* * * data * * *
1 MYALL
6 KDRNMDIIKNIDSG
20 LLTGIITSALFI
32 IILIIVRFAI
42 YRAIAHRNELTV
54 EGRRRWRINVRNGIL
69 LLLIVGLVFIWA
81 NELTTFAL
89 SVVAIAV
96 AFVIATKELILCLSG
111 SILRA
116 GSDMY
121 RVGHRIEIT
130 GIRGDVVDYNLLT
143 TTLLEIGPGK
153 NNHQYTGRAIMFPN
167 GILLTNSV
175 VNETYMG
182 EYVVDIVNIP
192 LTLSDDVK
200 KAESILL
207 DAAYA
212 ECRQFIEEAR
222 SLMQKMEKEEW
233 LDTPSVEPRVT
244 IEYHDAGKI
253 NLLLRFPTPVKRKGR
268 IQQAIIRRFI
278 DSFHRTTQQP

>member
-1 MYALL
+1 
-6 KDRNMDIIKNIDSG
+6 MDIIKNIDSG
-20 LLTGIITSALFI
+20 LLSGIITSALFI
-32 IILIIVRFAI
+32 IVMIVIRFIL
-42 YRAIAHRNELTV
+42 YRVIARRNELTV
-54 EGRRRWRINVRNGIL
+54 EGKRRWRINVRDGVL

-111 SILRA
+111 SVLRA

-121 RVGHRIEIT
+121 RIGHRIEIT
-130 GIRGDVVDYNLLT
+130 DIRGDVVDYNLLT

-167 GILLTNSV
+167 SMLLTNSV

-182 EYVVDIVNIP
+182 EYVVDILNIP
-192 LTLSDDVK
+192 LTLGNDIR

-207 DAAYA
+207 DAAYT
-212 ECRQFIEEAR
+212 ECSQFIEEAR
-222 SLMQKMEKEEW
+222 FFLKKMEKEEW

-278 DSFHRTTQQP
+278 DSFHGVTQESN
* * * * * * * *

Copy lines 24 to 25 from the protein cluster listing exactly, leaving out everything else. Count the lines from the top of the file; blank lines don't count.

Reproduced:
222 SLMQKMEKEEW
233 LDTPSVEPRVT